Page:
Aging Woes: From Spry to the Twilight Zone of Frailty and Cognitive 'Impair-mess'

These days, age is a topic more debated than just deciding what to watch on streaming services. As we navigate the labyrinth of declining physical and mental prowess, let's dive into the quantifiable quirks of frailty and the slippery slope of cognitive dysfunction.

Aging has never been a more discussed and, at times, contentious issue. The narrative of the spry has given way to those living in the Blue Zones, which in turn has been replaced by increasing concerns over the inevitable (?) failing of physical and mental prowess. Business Insider is now referencing the economic “peak burden” as the Boomers, the largest of all generations, all become over 65. Two phrases increasingly used are “frail” and “cognitive impairment.” Our scientific understanding indicates that these are both separate and entangled in the process of aging.


The term is defined in terms of physical attributes – the slowing of our gait, a decrease in muscle mass and strength, a more chronic sense of fatigue, and, in some instances, weight loss as our metabolic machinery fails us. For the most part, frailty is readily observed and quantified. A meta-analysis of surgical patients demonstrated that these measures of frailty could identify individuals at greater risk for postoperative complications and death. Among those specific complications was postoperative delirium – a generally transient state of confusion, disorientation, and cognitive dysfunction characterized by disturbances in attention, awareness, and perception.

Cognitive Impairment

It might be helpful to think of cognitive impairment as a more persistent version of delirium. It can range from the undetectable [1] to the noticeable to dementia. Unlike frailty, it has several components, few easily quantified. They include impairment or reduction in:

  • Memory for both short and long-term events.
  • Sustaining attention and focus for extended periods.
  • Executive function in processing information, problem-solving, making decisions, and following up on those plans.
  • Language in conveying and understanding spoken and written words.
  • Visuospatial skills involved in simply moving through your daily environment.
  • Motor skills involving both the smaller muscles, e.g., buttoning a shirt, and the larger muscle groups involved in balance and walking.

In reality, these two terms describe two sides of the same coin, so it is perhaps worthwhile to see how they interact.

In another meta-analysis examining the relationship between cognition and frailty, researchers found that slowness and muscular weakness were the most common findings of frailty. At the same time, memory was the most frequent cognitive impairment seen in 30% of the frail. Of greater interest might be that

The executive functions, verbal fluency, attention, commands, language and judgment were associated in 10% of these studies.”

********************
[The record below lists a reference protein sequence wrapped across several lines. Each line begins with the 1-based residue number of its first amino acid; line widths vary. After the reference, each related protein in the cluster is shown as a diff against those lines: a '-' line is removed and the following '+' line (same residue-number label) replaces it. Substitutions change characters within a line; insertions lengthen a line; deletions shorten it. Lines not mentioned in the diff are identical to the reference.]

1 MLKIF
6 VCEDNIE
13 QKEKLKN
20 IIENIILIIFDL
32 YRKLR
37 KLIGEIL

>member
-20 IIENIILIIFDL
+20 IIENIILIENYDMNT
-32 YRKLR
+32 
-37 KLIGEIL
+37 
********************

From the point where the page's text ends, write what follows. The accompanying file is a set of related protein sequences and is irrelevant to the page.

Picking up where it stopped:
This supports the idea that frailty is different but not wholly distinct from cognitive impairment and vice versa.

Frailty as a verb

The initial definition of frailty describes outcomes, but in another sense, considering frailty as a state of increased vulnerability to stressors offers a lens into its underlying causes. Researchers have identified over 400 proteins and single nucleotide polymorphisms (SNPs) predictive of frailty and cognitive impairment. Working backward from those biological changes were multiple cardiovascular risks, e.g., diabetes, hypertension, dyslipidemia (an elevated "bad" cholesterol), and alterations of “neuroinflammatory proteins.”

Aging involves changes over time, so one theory used to explain these deleterious impacts and the rising incidence of cancer as we age is a “deficit accumulation,” when the wear and tear exceed the ability to recover or repair. Those individuals with greater reserve or ability to tolerate age-related changes or damage do better; they are the spry. Another term used to describe this accumulated stress is allostatic load, the cumulative impact on various bodily functions, including cognition and muscle strength.

The discourse on aging is evolving frailty, characterized by observable physical attributes, is not merely an outcome but a state of heightened vulnerability rooted in biological changes, including cardiovascular and neuroinflammatory factors. Cognitive impairment, ranging from subtle deficiencies to more pronounced issues, overlaps significantly with frailty.

The relationship between frailty and cognitive impairment is reciprocal, with each influencing the other, and their relative importance varies among individuals. Individuals with more significant reserves tolerate age-related changes better. Acknowledging the complexity of this interplay is crucial for understanding our increasingly aged society.



[1] Early confusion and disorientation can often be covered over. For example, someone with mild cognitive loss may well know how to successfully navigate the kitchen and make a meal until you suddenly move the silverware to a different drawer, and they can no longer find those utensils.


Source: Association Between the FRAIL Scale and Postoperative Complications in Older Surgical Patients: A Systematic Review and Meta-Analysis Anesthesia and Analgesia DOI: 10.1213/ANE.0000000000006272

Shared mechanisms for cognitive impairment and physical frailty: A model for complex systems Alzheimers Dementia DOI: 10.1002/trc2.12027

Relationship between cognition and frailty in elderly: A systematic review Dementia Neuropsychologia DOI: 10.1590/1980-57642015DN92000005